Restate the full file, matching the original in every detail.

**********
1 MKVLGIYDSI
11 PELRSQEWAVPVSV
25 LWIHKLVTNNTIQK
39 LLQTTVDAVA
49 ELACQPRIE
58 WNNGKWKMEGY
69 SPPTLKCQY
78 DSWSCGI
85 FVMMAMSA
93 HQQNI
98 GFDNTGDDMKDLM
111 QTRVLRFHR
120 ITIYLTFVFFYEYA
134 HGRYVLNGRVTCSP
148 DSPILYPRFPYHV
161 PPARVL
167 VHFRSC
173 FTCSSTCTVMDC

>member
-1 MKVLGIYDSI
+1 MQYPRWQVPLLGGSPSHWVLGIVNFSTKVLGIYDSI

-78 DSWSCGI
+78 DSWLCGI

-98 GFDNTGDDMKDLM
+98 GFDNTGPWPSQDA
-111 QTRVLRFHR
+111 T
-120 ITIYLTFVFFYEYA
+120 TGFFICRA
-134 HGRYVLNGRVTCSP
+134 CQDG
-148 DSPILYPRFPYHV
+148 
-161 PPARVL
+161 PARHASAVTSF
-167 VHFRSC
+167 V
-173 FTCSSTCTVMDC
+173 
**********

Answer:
1 MKVLGIYDSI
11 PELRSQEWAVPVSV
25 LWIHKLVTNNTIQK
39 LLQTTVDAVA
49 ELACQPRIE
58 WNNGKWKMEGY
69 SPPTLKCQY
78 DSWSCGI
85 FVMMAMSA
93 HQQNI
98 GFDNTGDDMKDLM
111 QTRVLRFHR
120 ITIYLTFVFFYEYA
134 HGRYVLNGRVTCSP
148 DSPILYPRFPYHV
161 PPARVL
167 VHFRSC
173 FTCSSTCTVMDC

>member
-1 MKVLGIYDSI
+1 MQYPRWQVPLLGGSPSHWVLGIVNFSTKVLGIYDSI

-78 DSWSCGI
+78 DSWLCGI

-98 GFDNTGDDMKDLM
+98 GFDNTGPWPSQDA
-111 QTRVLRFHR
+111 T
-120 ITIYLTFVFFYEYA
+120 TGFFICRA
-134 HGRYVLNGRVTCSP
+134 CQDG
-148 DSPILYPRFPYHV
+148 
-161 PPARVL
+161 PARHASAVTSF
-167 VHFRSC
+167 V
-173 FTCSSTCTVMDC
+173 